angus Macrae Partner, Commercial Property Group Semple Fraser LLP e: angus.macrae @semplefraser.co.uk t: 0131 273 3771 We're about to buy new an office building to house some of our staff. Do we need to think about the Green Deal? The Green Deal was introduced by the Energy Act 2011. It's a funding mechanism for energy efficient improvements. Works are carried out by a Green Deal installer and paid for by the energy bill payer via instalment charges on its energy bill.
Any owner or occupier can use a Green Deal finance plan. However, a Green Deal Plan (GDP) can only be put in place if the cost of the works will not exceed the anticipated energy savings - the "golden rule".
Payments attach to the energy bill, rather than the person or property - and so they'll automatically be payable by successor bill payers, provided the GDP was disclosed to the successors before they bought and they properly acknowledged it. Any arrears are recoverable from the bill payer on whose bill the relevant instalment appeared - they aren't recoverable from any successor bill payer.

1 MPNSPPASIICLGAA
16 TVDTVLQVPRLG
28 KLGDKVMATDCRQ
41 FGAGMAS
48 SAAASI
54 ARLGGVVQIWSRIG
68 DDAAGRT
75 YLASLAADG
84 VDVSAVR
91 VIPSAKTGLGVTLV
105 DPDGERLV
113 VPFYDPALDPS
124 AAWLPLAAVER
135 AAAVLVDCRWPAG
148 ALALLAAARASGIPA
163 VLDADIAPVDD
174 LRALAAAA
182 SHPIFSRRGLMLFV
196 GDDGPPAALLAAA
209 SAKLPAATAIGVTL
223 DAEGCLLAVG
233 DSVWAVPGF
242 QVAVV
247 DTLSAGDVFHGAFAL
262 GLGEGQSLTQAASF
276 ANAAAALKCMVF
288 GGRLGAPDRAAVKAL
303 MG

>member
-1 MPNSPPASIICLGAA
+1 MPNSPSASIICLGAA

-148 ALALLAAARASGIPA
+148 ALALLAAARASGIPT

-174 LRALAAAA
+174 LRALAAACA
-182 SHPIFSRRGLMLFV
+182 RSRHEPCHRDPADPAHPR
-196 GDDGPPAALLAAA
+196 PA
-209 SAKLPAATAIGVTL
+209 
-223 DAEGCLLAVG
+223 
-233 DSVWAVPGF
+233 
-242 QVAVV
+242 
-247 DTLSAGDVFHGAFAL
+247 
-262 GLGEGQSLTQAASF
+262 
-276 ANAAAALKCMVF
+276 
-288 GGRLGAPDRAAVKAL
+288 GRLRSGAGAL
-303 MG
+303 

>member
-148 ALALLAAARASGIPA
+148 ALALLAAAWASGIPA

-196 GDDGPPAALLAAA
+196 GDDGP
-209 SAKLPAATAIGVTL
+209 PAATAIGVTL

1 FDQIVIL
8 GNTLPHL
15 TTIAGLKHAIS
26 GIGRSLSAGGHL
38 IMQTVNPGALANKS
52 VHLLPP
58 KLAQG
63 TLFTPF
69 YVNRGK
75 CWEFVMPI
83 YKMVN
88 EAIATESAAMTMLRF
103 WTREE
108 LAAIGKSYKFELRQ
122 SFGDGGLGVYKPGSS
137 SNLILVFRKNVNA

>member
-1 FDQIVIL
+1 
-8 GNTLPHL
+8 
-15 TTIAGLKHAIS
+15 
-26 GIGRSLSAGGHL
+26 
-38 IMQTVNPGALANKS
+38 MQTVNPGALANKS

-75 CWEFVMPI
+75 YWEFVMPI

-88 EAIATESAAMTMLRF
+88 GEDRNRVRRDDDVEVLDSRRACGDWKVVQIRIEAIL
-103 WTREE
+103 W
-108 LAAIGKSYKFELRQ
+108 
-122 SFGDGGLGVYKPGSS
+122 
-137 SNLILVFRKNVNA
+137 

So you should ask the seller if there is any GDP in place before committing to the purchase. And if the seller doesn't give you sufficient information before the purchase/sale contract is tied up, you should seek a warranty from the seller that the property isn't subject to any GDP.
Lastly, it's worth noting that the existence of a GDP doesn't stop the bill payer from changing utility supplier. Also, be aware that if the energy supply is permanently disconnected (e.g. on demolition for a redevelopment) this triggers an obligation, on the person who was the bill payer at the time of removal, to pay the whole outstanding balance due under the GDP.
Semple Fraser specialises in certain industry sectors - real estate, construction & engineering, finance, renewables & energy, and waste - advising clients throughout the UK from its offices in Glasgow, Edinburgh and Manchester.
www.semplefraser.co.uk March 2013 INSIDER 71